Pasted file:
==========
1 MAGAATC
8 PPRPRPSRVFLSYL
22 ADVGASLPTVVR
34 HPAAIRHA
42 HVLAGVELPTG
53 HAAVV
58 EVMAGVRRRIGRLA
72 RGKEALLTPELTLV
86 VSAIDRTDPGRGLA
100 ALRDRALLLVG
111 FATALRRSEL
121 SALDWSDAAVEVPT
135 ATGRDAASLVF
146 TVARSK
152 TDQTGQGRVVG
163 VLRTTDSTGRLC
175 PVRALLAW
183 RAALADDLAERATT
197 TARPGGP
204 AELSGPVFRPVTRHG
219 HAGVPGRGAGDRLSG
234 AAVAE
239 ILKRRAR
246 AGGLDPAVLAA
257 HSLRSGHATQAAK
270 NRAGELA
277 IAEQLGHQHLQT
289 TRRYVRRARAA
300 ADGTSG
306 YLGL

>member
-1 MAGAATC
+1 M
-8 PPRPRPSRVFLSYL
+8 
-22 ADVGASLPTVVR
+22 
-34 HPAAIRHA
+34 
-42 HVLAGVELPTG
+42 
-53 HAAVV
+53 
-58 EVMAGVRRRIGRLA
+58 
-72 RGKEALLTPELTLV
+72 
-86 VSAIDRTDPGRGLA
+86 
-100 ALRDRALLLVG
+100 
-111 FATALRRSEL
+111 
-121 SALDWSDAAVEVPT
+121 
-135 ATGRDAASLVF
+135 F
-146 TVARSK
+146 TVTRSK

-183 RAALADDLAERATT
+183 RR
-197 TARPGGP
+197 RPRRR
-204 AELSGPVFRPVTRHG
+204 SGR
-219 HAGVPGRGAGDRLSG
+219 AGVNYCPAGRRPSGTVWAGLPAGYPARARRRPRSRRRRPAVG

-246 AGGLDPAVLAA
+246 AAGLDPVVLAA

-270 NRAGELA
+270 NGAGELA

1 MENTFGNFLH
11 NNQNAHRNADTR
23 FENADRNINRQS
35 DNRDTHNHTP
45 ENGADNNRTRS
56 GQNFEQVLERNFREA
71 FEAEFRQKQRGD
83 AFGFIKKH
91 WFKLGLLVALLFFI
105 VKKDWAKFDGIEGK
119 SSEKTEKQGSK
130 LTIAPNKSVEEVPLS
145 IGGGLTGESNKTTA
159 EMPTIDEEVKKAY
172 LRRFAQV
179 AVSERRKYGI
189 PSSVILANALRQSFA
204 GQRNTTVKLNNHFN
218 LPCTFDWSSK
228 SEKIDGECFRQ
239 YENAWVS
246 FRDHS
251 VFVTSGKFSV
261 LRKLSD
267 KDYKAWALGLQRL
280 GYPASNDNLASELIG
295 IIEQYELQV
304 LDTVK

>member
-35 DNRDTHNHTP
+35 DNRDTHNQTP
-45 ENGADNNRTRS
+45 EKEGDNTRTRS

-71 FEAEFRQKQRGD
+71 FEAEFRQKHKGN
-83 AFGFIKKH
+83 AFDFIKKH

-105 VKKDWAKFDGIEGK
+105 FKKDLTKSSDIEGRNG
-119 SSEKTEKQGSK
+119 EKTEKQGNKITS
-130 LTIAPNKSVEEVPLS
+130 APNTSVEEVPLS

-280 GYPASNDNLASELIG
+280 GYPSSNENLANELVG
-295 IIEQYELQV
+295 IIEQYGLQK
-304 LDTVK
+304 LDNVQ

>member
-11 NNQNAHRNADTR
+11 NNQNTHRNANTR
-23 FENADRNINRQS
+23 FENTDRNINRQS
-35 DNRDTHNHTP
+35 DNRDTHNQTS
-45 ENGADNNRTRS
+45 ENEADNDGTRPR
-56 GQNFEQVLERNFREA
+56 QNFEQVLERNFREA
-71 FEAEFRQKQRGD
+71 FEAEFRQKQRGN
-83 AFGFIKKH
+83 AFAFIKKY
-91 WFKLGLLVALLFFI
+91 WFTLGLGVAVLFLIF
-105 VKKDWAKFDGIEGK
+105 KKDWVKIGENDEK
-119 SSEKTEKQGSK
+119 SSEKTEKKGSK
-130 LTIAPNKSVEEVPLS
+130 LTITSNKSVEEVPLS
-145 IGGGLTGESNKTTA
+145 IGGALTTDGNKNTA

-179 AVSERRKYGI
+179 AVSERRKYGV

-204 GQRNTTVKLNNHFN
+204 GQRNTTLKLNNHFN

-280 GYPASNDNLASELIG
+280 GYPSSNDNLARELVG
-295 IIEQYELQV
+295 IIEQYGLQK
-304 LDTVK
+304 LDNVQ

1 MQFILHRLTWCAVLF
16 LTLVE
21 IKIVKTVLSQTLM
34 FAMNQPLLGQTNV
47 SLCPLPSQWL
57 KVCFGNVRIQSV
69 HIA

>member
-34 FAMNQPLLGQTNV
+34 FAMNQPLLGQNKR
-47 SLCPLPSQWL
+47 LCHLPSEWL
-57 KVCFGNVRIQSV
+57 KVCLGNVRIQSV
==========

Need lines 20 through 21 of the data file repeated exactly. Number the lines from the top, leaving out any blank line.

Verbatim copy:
204 AELSGPVFRPVTRHG
219 HAGVPGRGAGDRLSG